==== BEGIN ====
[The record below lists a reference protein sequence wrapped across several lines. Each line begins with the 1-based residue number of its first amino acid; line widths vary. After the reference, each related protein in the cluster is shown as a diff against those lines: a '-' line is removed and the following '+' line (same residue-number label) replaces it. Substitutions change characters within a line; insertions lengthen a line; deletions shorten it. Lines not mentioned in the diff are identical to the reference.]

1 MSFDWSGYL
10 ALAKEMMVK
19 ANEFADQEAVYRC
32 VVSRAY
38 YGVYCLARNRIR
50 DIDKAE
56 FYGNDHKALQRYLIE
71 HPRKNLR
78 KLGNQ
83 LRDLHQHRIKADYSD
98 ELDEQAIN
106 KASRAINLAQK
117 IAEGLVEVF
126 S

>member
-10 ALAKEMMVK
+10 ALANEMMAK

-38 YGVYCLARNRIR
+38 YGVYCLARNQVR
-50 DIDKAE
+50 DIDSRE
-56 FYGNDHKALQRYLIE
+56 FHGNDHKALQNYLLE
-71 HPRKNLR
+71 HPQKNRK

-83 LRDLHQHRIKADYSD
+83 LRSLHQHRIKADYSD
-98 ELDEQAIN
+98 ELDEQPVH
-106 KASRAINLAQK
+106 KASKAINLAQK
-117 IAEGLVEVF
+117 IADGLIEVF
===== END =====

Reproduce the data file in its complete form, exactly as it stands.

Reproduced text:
[The record below lists a reference protein sequence wrapped across several lines. Each line begins with the 1-based residue number of its first amino acid; line widths vary. After the reference, each related protein in the cluster is shown as a diff against those lines: a '-' line is removed and the following '+' line (same residue-number label) replaces it. Substitutions change characters within a line; insertions lengthen a line; deletions shorten it. Lines not mentioned in the diff are identical to the reference.]

1 MSFDWSGYL
10 ALAKEMMVK
19 ANEFADQEAVYRC
32 VVSRAY
38 YGVYCLARNRIR
50 DIDKAE
56 FYGNDHKALQRYLIE
71 HPRKNLR
78 KLGNQ
83 LRDLHQHRIKADYSD
98 ELDEQAIN
106 KASRAINLAQK
117 IAEGLVEVF
126 S

>member
-10 ALAKEMMVK
+10 ALANEMMAK

-38 YGVYCLARNRIR
+38 YGVYCLARNQVR
-50 DIDKAE
+50 DIDSRE
-56 FYGNDHKALQRYLIE
+56 FHGNDHKALQNYLLE
-71 HPRKNLR
+71 HPQKNRK

-83 LRDLHQHRIKADYSD
+83 LRSLHQHRIKADYSD
-98 ELDEQAIN
+98 ELDEQPVH
-106 KASRAINLAQK
+106 KASKAINLAQK
-117 IAEGLVEVF
+117 IADGLIEVF